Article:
In 7-day-old (P7) methoxyfluorane-anesthetized Sprague-Dawley rats, the right carotid artery was isolated, doubly ligated, and transected.6 After recovery in an incubator (37°C, 1 hour), animals were placed in warmed chambers (36°C) and exposed to 8%O2/92% N2 for 1 to 2.5 hours. Animals were returned to their dams when they resumed normal activity (within 30 minutes). Procedures were approved by the University of Michigan Committee on the Use and Care of Animals in Research; all efforts were made to minimize animal suffering and the number of animals used.
Enzyme-Linked Immunosorbent Assay
Animals were killed by decapitation; the cerebral hemispheres were separated on ice. Each hemisphere was homogenized in 500 μL PBS and centrifuged (13,000 rpm, 25 minutes, 4°C); supernatants were stored at −70°C. Supernatant protein content was assayed (BCA kit; Pierce).
To evaluate the peak and duration of MIP-1α expression, samples were collected at 0 to 120 hours after hypoxia-ischemia (0 hour, n=4; 4 hours, n=4; 8 hours, n=4;16 hours, n=8; 72 hours, n=4; 120 hours, n=4). To evaluate the relationship between the duration of the hypoxic-ischemic insult and the magnitude of stimulation of MIP-1α, samples were also obtained at 16 hours from animals that underwent from 1 to 2.5 hours of hypoxia-ischemia (1, 1.5, 2, or 2.5 hours [n=5 to 6/group]).
We developed a rat MIP-1α ELISA, based on a protocol that we had developed to measure MCP-1.20 Microtiter plates (96-well; NUNC) were coated with 1 μg/mL (50 μL/well) of affinity-purified anti-MIP-1α antibody diluted in 0.1 mol/L Na2HPO4 (pH 9.1; 24 hours at 4°C). Plates were washed (PBS/0.05% Tween 20), incubated in blocking buffer (PBS/0.05% Tween-20/1% BSA [200 μL/well; 2 hours, 25°C]), and rewashed. Samples were loaded in duplicate (95 μL/well; 24 hours, 4°C). After 3 washes, plates were incubated with biotinylated anti-MIP-1α antibody (0.02 μg/100 μL/well; 1 hour, 25°C), washed, and then incubated with horseradish peroxidase-conjugated neutralite-avidin (100 μL/well, 1:4000; 30 to 45 minutes, 25°C). Chromogenic detection was performed using ABTS (Boehringer Mannheim). Optical density at 405 nm was measured using an automated plate reader; MIP-1α content was derived from a standard curve, generated using recombinant rat MIP-1α. Concentrations of recombinant MIP-1α as low as 10 pg/mL were detected; the rectilinear relation between log concentration and log OD extended up to 5 ng/mL. Values, expressed as nanogram MIP-1α/gram protein, were compared using the Kruskal-Wallis test.
Tissue Preparation for Microscopy
Animals were deeply anesthetized with pentobarbital at 6 sequential time intervals after lesioning (8, 16, 24, 48, 72, or 120 hours; n=4 to 6/group) and perfused with 10 mL PBS, followed by 10 mL 4% paraformaldehyde/PBS. Samples were also obtained from age-matched controls (P7, P8, P10, P12; n=2 to 3/group) and adults (P42, n=3). Brains were post-fixed in paraformaldehyde, cryoprotected in graded sucrose solutions, embedded (Histoprep; Fisher), frozen, and stored at −80°C.20 Frozen sections, obtained at the levels of mid-striatum and dorsal hippocampus, were mounted on gelatin-coated slides (15-μm sections for light microscopy; 30-μm sections for confocal microscopy). Slides were dried overnight and either used the next day or stored at −80°C; sections, stored for up to 6 weeks, retained MIP-1α, CCR1, and CCR5 signal.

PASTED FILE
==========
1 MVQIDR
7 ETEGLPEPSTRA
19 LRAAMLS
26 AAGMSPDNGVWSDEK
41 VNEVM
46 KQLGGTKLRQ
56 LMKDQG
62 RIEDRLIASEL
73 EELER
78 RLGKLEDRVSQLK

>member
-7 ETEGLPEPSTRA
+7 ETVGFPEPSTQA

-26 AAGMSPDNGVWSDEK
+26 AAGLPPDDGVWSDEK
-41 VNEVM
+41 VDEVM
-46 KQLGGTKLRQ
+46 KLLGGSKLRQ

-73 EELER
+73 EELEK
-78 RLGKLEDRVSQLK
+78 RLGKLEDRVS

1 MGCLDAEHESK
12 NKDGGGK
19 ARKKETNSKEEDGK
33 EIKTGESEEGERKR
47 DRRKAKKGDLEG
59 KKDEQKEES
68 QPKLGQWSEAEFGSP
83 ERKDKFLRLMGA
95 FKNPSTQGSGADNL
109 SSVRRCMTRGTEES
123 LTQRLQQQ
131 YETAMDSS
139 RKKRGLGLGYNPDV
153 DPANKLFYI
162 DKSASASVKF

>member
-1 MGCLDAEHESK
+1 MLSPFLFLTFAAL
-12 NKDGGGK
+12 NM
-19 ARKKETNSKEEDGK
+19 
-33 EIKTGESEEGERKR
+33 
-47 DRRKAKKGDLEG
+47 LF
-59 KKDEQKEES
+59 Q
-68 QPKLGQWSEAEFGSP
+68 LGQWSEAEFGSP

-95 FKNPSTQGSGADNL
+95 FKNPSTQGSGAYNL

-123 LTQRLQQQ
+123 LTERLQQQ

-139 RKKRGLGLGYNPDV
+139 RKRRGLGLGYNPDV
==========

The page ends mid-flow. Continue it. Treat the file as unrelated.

Antibodies were diluted in PBS/5% serum/0.3% Triton X-100. Sections were washed (PBS, 5 minutes), blocked in 10% normal serum (same species as the secondary antibody, 1 hour), and incubated with the primary antibody (overnight, 4°C). Sections were washed (PBS/0.1% Triton, 15 minutes), incubated with a biotinylated secondary antibody (25°C, 1 hour), and washed with 0.3% H2O2 in methanol (10 minutes) and then PBS (15 minutes). The signal was visualized using the avidin-biotin method (Vectastain ABC Elite kit; Vector Laboratories) with diaminobenzidine as the chromogen (Research Genetics). Sections were either counterstained briefly with cresyl violet, or directly dehydrated and coverslipped. Adult rat spleen was used as a positive control in CCR5 assays.
Preliminary analysis was performed using routine light microscopy. Selected images were captured using a SPOT camera attached to a Nikon Microphot-SA with 4×, 10×, 20×, and 60× objectives, and images were directly imported into Adobe Photoshop 5.0 for processing. Full section images were viewed on a light box, captured with a Canon CCD video camera module and NIH Image 1.1, and processed in Adobe Photoshop 5.0.
To compare the neuroanatomical distribution of neuronal injury, MIP-1α expression, and ED-1 immunostaining, representative hippocampal sections (4/animal) were selected. NeuN-stained sections were viewed (10× objective), and areas of condensed, pale, and absent neurons were mapped onto a tracing of the hippocampus. Immunoreactive cells were counted either in every 10× field (to evaluate cytoplasmic MIP-1α and ED-1) or in every 40× field (to identify juxtanuclear MIP-1α) across an entire section and represented by dots mapped at the corresponding sites.
In preliminary immunofluorescence assays, we found that with polyclonal antibodies an amplification step resulted in unacceptable increases in background fluorescence. Therefore, we used 10-fold higher concentrations of each primary antibody than those listed in Materials and Methods. TOTO-3, a nucleic acid stain, was used to identify nuclei.
After incubation with the primary antibody (18 hours, 4°C), sections were washed (PBS, 30 minutes), incubated with secondary antibody (2 hours, 25°C), washed (PBS, 30 minutes), and coverslipped with anti-fade media (Molecular Probes). To identify NeuN immunoreactive neurons, an amplification step was necessary; after incubation with anti-NeuN antibody (1:100), sections were incubated with biotinylated horse anti-mouse IgG (2 hours, 25°C) and then with FITC-streptavidin.